Okay, and just related to that I think you’ve mentioned previously that you’re looking to partner with some other rig equipment providers like Maritime Hydraulics in terms of these rig equipment did packages. How far – is that the case and how if you think you can be or does it enhance your competitiveness to be part of a comprehensive, offering of a comprehensive package as opposed to a single item?

Chuck Sledge

Well we’ve worked with Maritime Hydraulics now for three years on multiple packages and been very successful in terms of winning those and securing I think a very competitive position for both of us in that respect in terms of what we do for each other to complement that, and we’ll continue that in Brazil as well and we’ll also see operators continue to some operators will pick and choose who they prefer to use. That will – I don’t think that ever goes away, so you’ll see a little bit of both, where operators will prefer to have a particular system on their rig versus another and they’ll drive that to decision directly, but we’ll also be working closely with the Maritime Hydraulics to position ourselves and to strengthen their position on these packages where they want to have a more of turnkey solution.

Robin Shoemaker – Citigroup

Right. Okay, just one other question and that I want to ask you about the process systems are indeed healthy that you created and it seems like that whole area of process systems improvement and efficiency has tremendous potential for better integration and just a lot of improvements overall. What do you kind of targeting through that facility?

Chuck Sledge

Well, I agree with you, that’s why we acquired NATCO. When you see where Process Systems fits within Cameron’s portfolio of businesses it’s smacked down in the middle of our well head systems, and our valve systems. It is a tremendous opportunity to tie it altogether and taking customers to this facility hands on, it is absolutely state of the art, some of you that are going to be here for LTC will probably see it. But it really is going to allow us promote more of an enterprise solution for Cameron and just selling products. And that’s really what the whole strategy is with evolving the Process Systems group and that’s why it fits within DPS, because that’s where its biggest leverage is.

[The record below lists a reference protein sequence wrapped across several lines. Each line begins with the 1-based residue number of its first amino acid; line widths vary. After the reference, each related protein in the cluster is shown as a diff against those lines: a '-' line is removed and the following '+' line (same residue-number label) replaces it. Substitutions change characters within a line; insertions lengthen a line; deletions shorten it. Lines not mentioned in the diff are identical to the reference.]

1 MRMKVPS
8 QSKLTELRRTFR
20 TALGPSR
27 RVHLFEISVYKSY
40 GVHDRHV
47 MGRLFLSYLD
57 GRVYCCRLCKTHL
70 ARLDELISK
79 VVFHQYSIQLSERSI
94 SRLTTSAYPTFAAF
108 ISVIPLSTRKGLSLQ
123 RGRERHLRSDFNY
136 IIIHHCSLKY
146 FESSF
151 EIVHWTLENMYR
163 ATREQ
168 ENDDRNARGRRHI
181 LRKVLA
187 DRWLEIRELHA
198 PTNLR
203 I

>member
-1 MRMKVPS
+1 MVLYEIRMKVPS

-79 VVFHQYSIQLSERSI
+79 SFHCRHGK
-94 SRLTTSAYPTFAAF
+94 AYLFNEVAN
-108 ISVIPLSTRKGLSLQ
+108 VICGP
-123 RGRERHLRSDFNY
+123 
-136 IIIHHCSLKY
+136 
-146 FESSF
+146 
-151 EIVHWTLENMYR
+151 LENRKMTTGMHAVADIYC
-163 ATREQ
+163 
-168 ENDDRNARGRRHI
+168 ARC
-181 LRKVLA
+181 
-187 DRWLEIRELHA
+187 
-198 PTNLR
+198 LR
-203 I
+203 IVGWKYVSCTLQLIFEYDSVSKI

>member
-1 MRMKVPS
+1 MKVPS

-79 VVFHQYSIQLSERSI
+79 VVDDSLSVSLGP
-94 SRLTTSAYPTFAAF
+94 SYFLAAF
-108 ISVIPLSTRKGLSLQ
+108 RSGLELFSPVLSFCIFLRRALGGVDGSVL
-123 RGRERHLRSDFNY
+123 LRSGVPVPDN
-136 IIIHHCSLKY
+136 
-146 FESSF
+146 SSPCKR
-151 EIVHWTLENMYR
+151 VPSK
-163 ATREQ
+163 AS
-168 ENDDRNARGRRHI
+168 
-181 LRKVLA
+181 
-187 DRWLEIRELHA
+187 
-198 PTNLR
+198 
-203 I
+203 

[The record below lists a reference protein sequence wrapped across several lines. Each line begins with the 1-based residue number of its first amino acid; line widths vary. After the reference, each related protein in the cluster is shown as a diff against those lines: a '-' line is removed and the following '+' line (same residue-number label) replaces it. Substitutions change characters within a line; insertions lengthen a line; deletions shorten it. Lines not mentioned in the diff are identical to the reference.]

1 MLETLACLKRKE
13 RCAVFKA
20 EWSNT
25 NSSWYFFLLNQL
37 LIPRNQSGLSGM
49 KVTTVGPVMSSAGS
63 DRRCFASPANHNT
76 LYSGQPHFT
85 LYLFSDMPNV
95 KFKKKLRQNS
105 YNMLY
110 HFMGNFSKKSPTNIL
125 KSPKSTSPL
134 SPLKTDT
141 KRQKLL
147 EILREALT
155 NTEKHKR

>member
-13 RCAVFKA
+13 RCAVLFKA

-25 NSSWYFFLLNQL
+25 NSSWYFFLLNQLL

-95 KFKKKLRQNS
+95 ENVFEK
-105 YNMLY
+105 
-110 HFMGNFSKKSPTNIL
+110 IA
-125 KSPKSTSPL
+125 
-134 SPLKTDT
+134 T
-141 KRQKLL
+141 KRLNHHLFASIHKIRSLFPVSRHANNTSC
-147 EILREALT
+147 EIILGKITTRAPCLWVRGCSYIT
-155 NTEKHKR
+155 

Robin Shoemaker – Citigroup

Okay. Thank you.

Operator

(Operator Instructions) our next question comes from Roger Read with Natixis Bleichroeder. Please state your question

Roger Read – Natixis Bleichroeder

Good morning.

Chuck Sledge

Hi Roger.

Roger Read – Natixis Bleichroeder

I guess I would like to come back to the Valves & Measurements segment to see the view that revenue there can grow, I believe it was kind of a 15 to 20%, sorry 10 to 15% range? I mean obviously orders kind of came back up to the level of sales in Q4 outperforming Q1, what’s kind of the normal turnaround, I know it’s going to different point of two pieces of Valves & Measurements, but what’s the normal turnaround from orders coming in to actually being able to roll amount in to the revenue side?

Chuck Sledge

Yes, I think Roger there is actually four different pieces of that group, but there is probably a third of that is kind of six months if you will of the aggregate and the rest being more nine to 12 months.

Roger Read – Natixis Bleichroeder

So we get – so basically any of the orders coming through now from this point forward can't have a huge impact on 2010?

Chuck Sledge

No, there will be distributed valve orders will and there is a piece of engineered valve that’s a quick turn business here in North America well. There is a large project bookings and process and the large project bookings for engineered valves will probably not, maybe you can get a little bit in this year but much past the second quarter there is large project bookings will probably be in the 11 revenue event.

Roger Read – Natixis Bleichroeder

Okay. And then just my final question. The share repo, you did the million shares this quarter, commented about you want to maintain there is no dilution from what’s going on in terms of compensation. Is there any intention to get ahead of the curves, I mean buy more shares back to actually reduce the share counts in the near term.

Chuck Sledge

Well actually when I take a control dilution, what we do is target to ultimately be pretty close to where we came split adjusted from our spin out of Cooper. So there is a lot of room to go there and so I think you’ll continue to see us be very active in that area.

Roger Read – Natixis Bleichroeder

Okay, thank you.

Chuck Sledge

Yes no problem.

Operator

Ladies and gentlemen there are no further questions at this time. I will now turn the conference back over to management for closing remarks. Thank you.

Chuck Sledge

Okay, thank you very much Diego and thanks to all of you for joining us this morning.

Operator

Thank you. This concludes today’s teleconference. You may disconnect your lines at this time. Thank you all for your participation.

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THE INFORMATION CONTAINED HERE IS A TEXTUAL REPRESENTATION OF THE APPLICABLE COMPANY'S CONFERENCE CALL, CONFERENCE PRESENTATION OR OTHER AUDIO PRESENTATION, AND WHILE EFFORTS ARE MADE TO PROVIDE AN ACCURATE TRANSCRIPTION, THERE MAY BE MATERIAL ERRORS, OMISSIONS, OR INACCURACIES IN THE REPORTING OF THE SUBSTANCE OF THE AUDIO PRESENTATIONS. IN NO WAY DOES SEEKING ALPHA ASSUME ANY RESPONSIBILITY FOR ANY INVESTMENT OR OTHER DECISIONS MADE BASED UPON THE INFORMATION PROVIDED ON THIS WEB SITE OR IN ANY TRANSCRIPT. USERS ARE ADVISED TO REVIEW THE APPLICABLE COMPANY'S AUDIO PRESENTATION ITSELF AND THE APPLICABLE COMPANY'S SEC FILINGS BEFORE MAKING ANY INVESTMENT OR OTHER DECISIONS.

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Source: Cameron International Corporation Q1 2010 Earnings Call Transcript